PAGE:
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At the Association of Asian American Studies conference earlier this year in San Francisco, I wandered into the book exhibit hall wondering whether I’d find anything new—at least ‘new’ relative to my interests of yesteryear when I taught AAS courses at a couple of campuses. At the Temple University Press table, I noticed a paperback with the face of Fu Manchu on the cover. Hmm, I thought, old stuff. Somebody’s still doing that, eh?

Then my eyes were grabbed by the cover of a large and hefty (384 pages) paperback with a huge yellow cartoon octopus featuring Fu Manchu’s head. The main title was a bold “YELLOW PERIL!” Flipping the pages, one finds an impressive panoply of images, writings and ephemera dating back to the 13th century, all documenting the White racist obsession with the unfathomable threat of East Asia and its presumed insidious ways.

This compendium of writings and visual artifacts begins with an ominous tone-setting quote from the writings of Sax Rohmer, in The Insidious Dr. Fu Manchu (1913):

“[A] veritable octopus had fastened upon England—a yellow octopus whose head was that of Dr. Fu Manchu, whose tentacles were … modes of death, secret and swift, which in the darkness plucked men from life and left no clew behind.”

Meticulously put together by two NYU scholars, Yellow Peril! An Archive of Anti-Asian Fear is very likely the most ambitious attempt to date at the production of a comprehensive repository of materials that document the origins and historical manifestations of that still-pervasive “Oriental phobia” known as Yellow Perilism. The editors, John Kuo Wei Tchen and Dylan Yeats, apparently consulted with a number of highly regarded specialists on Asian American history and letters, including Phillip Choy, my mentor in Chinese American Studies back in the late 1960s and early 1970s.

In this image from the American Federation of Labor in 1902, American labor travels like Gulliver to expand his possibilities only to be tied down by a horde of tiny men wielding railroad spikes and cheap labor. “The American Gulliver and Chinese Lilliputians.” Fales Library and Special Collections, New York University. • Image from Yellow Peril! An Archive of Anti-Asian Fear
In this image from the American Federation of Labor in 1902, American labor travels like Gulliver to expand his possibilities only to be tied down by a horde of tiny men wielding railroad spikes and cheap labor. “The American Gulliver and Chinese Lilliputians.” Fales Library and Special Collections, New York University. • Image from Yellow Peril! An Archive of Anti-Asian Fear

It would have been so helpful had a resource like this been available in the early years of Asian American Studies when the discipline first emerged at San Francisco State University following the student/faculty strike of 1968-69. I cooked up a course on “Asian Americans and the Mass Media” back in the 1970s and wound up teaching it for some twenty-five plus years. At the outset, I had to rely pretty much on assorted throwaway pieces of writing in mags and rags with titles like “Asian Week,” “Gidra,” and “East/West Journal.” For theoretical framework, there were a few critical essays like “Racist Love,” by Frank Chin and Jeffrey Paul Chan. Added to that were whatever scenes (or entire movies) I was able to tape on VCR from the TV whenever relevant and useful flicks were on (“Fu Manchu,” “Lost Horizon,” “Chinatown After Dark,” “The Crimson Kimono,” etc.).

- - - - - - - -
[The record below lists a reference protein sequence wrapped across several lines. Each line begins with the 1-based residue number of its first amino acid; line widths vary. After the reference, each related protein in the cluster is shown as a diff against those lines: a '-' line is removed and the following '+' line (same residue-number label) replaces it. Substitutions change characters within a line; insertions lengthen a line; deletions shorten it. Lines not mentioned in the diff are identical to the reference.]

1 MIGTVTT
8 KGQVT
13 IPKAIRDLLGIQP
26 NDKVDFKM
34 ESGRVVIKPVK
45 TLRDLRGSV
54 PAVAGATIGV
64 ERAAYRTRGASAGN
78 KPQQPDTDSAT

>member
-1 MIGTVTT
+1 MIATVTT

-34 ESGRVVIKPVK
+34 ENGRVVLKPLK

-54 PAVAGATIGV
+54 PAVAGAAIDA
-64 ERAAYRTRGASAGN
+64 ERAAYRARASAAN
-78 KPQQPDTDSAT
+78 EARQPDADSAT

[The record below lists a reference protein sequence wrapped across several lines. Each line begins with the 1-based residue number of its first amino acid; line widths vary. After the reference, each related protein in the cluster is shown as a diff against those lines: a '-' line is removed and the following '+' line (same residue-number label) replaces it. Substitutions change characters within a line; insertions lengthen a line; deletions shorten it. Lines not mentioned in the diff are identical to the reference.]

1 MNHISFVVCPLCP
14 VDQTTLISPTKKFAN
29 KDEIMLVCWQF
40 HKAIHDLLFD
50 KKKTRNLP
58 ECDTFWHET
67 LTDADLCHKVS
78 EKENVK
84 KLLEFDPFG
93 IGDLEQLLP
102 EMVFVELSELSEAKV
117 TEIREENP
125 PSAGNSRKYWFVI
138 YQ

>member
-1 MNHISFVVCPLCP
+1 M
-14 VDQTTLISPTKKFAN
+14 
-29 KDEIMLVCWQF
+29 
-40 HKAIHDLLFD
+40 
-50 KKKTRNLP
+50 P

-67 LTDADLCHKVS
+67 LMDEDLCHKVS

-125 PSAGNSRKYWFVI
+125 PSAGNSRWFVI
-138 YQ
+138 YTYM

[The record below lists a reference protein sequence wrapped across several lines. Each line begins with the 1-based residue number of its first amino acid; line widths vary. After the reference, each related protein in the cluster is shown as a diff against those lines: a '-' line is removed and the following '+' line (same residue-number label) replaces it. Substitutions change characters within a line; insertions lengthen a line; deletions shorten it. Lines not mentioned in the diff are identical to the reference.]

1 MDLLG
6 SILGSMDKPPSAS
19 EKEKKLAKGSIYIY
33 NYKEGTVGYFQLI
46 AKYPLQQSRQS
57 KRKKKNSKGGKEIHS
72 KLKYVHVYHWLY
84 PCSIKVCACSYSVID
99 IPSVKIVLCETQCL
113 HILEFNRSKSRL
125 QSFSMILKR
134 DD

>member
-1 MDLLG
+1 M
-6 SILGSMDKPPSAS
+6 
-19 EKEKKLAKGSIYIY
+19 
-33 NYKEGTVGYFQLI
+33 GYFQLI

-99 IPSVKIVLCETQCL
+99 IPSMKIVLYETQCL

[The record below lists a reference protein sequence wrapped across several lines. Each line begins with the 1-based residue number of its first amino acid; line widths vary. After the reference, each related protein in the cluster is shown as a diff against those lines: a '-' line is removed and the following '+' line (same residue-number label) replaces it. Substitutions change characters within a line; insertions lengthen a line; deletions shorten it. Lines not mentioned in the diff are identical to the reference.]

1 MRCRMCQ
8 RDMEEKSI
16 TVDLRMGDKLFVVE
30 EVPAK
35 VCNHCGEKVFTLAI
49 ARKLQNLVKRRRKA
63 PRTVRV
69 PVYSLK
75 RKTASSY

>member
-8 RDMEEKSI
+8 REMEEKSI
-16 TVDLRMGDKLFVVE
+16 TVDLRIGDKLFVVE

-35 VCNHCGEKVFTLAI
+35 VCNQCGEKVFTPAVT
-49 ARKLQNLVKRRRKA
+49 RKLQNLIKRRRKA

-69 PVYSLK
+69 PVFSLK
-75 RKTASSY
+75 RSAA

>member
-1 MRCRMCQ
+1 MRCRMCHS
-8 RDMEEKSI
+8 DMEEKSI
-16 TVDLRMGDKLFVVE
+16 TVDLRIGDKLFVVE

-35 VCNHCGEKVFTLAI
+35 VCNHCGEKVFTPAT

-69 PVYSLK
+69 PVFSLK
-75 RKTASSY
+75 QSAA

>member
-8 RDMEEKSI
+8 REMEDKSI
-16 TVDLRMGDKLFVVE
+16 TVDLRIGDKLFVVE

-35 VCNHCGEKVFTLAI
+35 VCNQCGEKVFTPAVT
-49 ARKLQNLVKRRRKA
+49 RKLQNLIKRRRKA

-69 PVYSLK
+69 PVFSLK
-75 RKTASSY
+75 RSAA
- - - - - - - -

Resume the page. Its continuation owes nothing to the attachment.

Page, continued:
My faculty colleagues, students and I also conducted interviews on periodic weekends with Asian American actors in Hollywood who had participated in these productions.

Yellow Peril! is essentially an encyclopedic work from which scholars, teachers, students and others can draw for their own edification or work. The book is thematically divided into three parts—each with short chapters and evocative illustrations drawn from pop culture images, pseudo-intellectual essays, and assorted primary and secondary documents.

Tschen and Yeats begin with a portrait of “The Imagined West,” a consideration of how the “Orient,” the antithesis of Western expansionism, became a fixture in the White imagination. Then the imperialistic spread of Western European colonialism is played out in doctrines of “Manifest Destinies.” Thirdly, the focus is on “Indispensable Enemies,” the entry of Asian labor—both recruited and reviled—into the United States. Additionally, Yellow perilism is presented as a framework for viewing the succession of enemies that the U.S. commits to countering since World War II. A final section, an epilogue, calls for a kind of systematic White self-examination in order to weaken and ultimately eliminate Yellow perilism in the Western collective psyche.

All told, Yellow Peril! is most definitely an important contribution to the ongoing evolution of the discipline of Asian American Studies. The uniqueness of this authoritative work resides not so much in its strength as an instrument of interpretation as it is one of confirmation and even revelation. In addition to the meticulously collected written materials (both primary and secondary), the movie posters, the political cartoons, the pop novel and magazine covers, and the comic book characters serve an evocative purpose: to function as a means of stirring in readers and viewers the emotional substratum of Yellow perilism.

This book does for the understanding of racist stereotypes what Jean Pfaelzer’s systematic work, Driven Out! The Forgotten War Against Chinese Americans (University of California Press, 2008), did for the documentation and elucidation of racist violence. While I found the editors’ abstract and occasionally cumbersome language of ‘cultural studies’ and postmodern talk to be annoying, this authoritative work is worth checking out. For sure.

Pacific Reader 2014:


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